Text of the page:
Astrophotography is a deeply rewarding, yet challenging, genre, but half the battle is simply escaping the light pollution. Get away from city to a purely dark sky and you will be bowled over by the beautiful light and patterns overhead. As photographers we aim to capture what we see, but photographing the night sky in all its glory is tricky to do.
Most cameras offer some advanced features that can improve your long exposure capabilities. Using these along with a few other pieces of equipment, such as a tripod, wide-angle lens and a remote shutter release, are all you need to get started. Well, and a suitable location of course. And decent weather.
Shooting on a cloudy night will obviously mean you’ll see very few stars. And even a night with a full moon will dominate the light from the more distant stars in your exposures.
In this tutorial we’ll tell you how to photograph stars, from what to bring to the best camera settings for stars.
01 Use a tripod
While in-body image stabilisation has come a long way and cameras like the Canon EOS R5 promise to let you shoot handheld in moonlight, it’s still a good idea to use a tripod. For best results, a sturdy tripod just gives you that extra flexibility and peace of mind when your exposures are lasting for several seconds.
Setting your tripod up properly is also important. If shooting on soft ground, before mounting your camera gently push the tripod down until its legs feel firmly in place. Some tripods have spiky feet you can apply for soft ground, which are useful in this scenario. Finally, ensure your legs are locked and mount your camera to the tripod head and ensure your horizon is level.
It’s important to think about your composition before simply defaulting to a landscape format shot. Our inclination is to shoot landscapes in a horizontal composition, but our main subject here is the night sky.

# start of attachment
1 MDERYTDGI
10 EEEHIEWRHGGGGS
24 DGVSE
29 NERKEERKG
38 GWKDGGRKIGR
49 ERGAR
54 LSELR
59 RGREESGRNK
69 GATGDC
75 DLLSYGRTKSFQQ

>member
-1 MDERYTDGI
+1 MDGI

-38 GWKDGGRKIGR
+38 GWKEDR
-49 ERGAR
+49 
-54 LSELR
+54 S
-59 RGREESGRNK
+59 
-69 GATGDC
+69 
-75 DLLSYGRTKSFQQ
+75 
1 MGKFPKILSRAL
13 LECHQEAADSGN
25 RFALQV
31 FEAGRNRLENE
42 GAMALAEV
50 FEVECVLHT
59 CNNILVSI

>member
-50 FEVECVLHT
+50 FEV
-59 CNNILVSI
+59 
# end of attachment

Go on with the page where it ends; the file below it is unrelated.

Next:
If your location isn’t particularly striking or well-known, perhaps a vertical orientation would work best. This allows for a big, bold sky with a small strip of the landscape at the bottom of the frame, which can look quite dramatic.
03 Use a wide-angle lens
A nice wide-angle lens, such as a 24mm optic, will allow you to fit more of the sky, as well as the foreground, into your frame for a bolder view of our place in the universe. You can also shoot multiple frames and stack these on the computer for even more striking views.
A fast aperture lens, such as f/2.8, will also help you let more of that ethereal light into your lens.
See our guide to which cameras have internal focus stacking functionality.
04 Shoot raw
Shooting in the dark, you need as much data as possible. Because raw files capture so much more exposure information than JPEGs, you’ll have a much easier time working with your images in post-production.
05 Set the self-timer
Pressing your camera’s shutter button, even gently, introduces shake and can cause your image to be blurry. If you set your camera’s self-timer to a few seconds’ delay it will allow any vibrations to subside and ensure your image is sharp.
Another option is to use a remote shutter release to avoid having to touch your camera altogether.
06 Noise Reduction
Many cameras offer a noise reduction mode for when shooting long exposures. Nikon, for instance, has a Long Exposure Noise Reduction mode that helps you produce cleaner images when shooting at night. However, it does this by effectively doubling your exposure time. So it’s worth considering this before using such a mode.